Accelerating economic growth across southern Africa is increasing the potential for competition for water between hydropower and irrigated agriculture. Climate change will add additional stresses to this system. This is especially so in the Zambezi River Basin, where the potential for irrigation development, further hydropower expansion and energy trade and export into the Southern African Power Pool is substantial. OneWorld is part of a team from Zambia, Mozambique, the US and South Africa that is combining hydrological models of riverflow responses to the various changes to create new scenarios of hydropower production potential, and combines these with models of the evolving energy demands of the SADC region (this last part of the project is still in development). The outcomes will be used to influence policy within the Southern African Power Pool and the Zambezi River Authority, as well as other regional and national stakeholders.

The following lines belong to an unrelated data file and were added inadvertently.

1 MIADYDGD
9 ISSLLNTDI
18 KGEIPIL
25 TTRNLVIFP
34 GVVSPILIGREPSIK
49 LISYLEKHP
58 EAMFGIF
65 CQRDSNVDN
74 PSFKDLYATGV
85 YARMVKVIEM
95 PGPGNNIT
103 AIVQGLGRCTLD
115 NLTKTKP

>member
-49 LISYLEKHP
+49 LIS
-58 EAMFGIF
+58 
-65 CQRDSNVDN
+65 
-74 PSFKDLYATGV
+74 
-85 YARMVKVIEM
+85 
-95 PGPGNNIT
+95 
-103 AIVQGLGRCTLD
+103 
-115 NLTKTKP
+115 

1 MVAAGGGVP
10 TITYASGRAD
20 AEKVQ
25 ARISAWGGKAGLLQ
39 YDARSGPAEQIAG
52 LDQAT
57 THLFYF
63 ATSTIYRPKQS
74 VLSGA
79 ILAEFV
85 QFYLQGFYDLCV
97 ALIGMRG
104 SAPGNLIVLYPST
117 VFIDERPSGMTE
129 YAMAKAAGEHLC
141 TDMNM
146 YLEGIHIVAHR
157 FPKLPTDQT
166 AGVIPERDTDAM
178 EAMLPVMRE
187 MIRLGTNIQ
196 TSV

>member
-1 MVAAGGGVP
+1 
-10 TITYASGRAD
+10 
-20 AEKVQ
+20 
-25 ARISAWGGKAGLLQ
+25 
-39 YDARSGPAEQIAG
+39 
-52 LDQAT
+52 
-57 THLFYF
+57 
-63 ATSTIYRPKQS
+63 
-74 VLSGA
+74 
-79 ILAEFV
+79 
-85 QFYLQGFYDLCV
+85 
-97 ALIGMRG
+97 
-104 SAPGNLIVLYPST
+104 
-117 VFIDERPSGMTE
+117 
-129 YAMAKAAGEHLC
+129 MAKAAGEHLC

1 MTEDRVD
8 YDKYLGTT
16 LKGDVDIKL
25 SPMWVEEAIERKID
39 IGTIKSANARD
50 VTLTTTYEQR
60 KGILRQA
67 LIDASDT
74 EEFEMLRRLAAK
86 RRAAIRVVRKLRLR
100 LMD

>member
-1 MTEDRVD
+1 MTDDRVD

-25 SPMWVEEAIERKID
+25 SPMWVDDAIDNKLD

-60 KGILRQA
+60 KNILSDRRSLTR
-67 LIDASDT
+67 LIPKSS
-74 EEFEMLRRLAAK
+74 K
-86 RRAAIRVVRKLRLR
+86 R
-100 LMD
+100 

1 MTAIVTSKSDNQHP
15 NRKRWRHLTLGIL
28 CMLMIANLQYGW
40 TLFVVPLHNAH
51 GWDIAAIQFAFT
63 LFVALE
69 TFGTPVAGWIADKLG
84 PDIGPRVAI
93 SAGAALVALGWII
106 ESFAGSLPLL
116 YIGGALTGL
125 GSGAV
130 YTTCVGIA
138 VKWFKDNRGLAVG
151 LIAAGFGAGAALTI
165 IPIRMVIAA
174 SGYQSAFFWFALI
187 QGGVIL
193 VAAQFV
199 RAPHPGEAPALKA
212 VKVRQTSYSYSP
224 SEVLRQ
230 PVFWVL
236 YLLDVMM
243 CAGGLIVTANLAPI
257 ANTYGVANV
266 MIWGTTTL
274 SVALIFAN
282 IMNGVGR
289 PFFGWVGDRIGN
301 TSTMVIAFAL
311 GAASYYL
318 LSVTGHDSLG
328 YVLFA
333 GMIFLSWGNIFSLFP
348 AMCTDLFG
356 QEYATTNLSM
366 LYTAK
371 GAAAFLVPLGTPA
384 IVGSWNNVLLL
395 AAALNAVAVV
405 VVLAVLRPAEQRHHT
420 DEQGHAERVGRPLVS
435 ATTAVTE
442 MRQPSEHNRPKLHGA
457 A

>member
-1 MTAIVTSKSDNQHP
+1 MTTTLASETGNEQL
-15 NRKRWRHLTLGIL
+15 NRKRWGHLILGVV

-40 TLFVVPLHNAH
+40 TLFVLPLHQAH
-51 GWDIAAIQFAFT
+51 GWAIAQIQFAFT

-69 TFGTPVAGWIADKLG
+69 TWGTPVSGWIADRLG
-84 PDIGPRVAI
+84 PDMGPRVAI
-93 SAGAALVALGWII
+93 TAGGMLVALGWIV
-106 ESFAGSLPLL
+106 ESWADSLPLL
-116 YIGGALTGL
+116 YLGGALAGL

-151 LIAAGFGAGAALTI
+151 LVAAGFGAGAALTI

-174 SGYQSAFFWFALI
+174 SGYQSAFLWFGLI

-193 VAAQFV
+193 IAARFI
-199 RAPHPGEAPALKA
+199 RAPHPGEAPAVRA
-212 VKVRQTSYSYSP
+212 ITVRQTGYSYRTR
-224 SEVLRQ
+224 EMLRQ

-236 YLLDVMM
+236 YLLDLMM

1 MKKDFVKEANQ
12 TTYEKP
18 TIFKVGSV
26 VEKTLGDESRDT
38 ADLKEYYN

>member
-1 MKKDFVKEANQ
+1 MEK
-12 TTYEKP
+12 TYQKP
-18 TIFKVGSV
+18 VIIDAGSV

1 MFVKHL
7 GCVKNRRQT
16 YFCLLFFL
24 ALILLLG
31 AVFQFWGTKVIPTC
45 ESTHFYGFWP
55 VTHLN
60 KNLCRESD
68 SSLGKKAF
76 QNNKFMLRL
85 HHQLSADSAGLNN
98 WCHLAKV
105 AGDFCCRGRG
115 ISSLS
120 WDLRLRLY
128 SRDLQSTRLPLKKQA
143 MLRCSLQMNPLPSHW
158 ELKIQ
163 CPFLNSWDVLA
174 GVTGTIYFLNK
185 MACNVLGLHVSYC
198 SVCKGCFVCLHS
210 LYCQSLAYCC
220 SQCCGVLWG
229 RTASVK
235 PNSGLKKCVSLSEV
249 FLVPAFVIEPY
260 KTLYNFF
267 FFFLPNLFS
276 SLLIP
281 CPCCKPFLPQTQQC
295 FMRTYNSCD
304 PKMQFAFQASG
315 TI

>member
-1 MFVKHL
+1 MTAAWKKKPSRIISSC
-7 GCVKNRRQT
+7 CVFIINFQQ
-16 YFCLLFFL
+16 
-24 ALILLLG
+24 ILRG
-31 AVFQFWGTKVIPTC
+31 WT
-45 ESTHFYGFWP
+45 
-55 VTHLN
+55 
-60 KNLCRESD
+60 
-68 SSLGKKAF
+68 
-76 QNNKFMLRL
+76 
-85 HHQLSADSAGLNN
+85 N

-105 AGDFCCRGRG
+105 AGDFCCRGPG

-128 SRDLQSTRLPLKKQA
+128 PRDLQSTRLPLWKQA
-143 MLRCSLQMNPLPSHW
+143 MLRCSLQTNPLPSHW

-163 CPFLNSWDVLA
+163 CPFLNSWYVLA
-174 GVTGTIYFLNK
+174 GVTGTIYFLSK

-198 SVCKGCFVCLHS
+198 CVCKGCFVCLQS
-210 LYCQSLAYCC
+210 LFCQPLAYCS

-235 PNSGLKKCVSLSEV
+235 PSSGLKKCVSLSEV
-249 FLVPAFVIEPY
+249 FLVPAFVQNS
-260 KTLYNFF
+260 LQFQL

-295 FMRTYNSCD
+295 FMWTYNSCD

This project is a research initiative designed to address the major uncertainties facing hydropower development in the region, and to deepen understanding among stakeholders of the risks to hydropower from changes in climate and increased upstream water demand.For 18 months, researchers from the University of Cape Town, the Centre for Energy, Environment and Engineering (Zambia) at the University of Zambia, OneWorld Sustainable Investments, University of Eduardo Mondlane,, and Pöyry Management Consulting have been developing and applying a water supply and demand modelling tool for the Zambezi River Basin. The research was guided by a Steering Committee led by the Southern African Power Pool and including the Zambezi River Authority, the ZAMCOM Interim Secretariat, Southern African Development Community Energy, the UK Department for International Development, and the Climate and Development Knowledge Network.The model was applied to two future climate scenarios, reflecting possible “wetting” or “drying” climates, and two scenarios for irrigation expansion in the region. The results of the analysis point to dramatic potential negative impacts on major existing and planned hydropower investments. Research continues.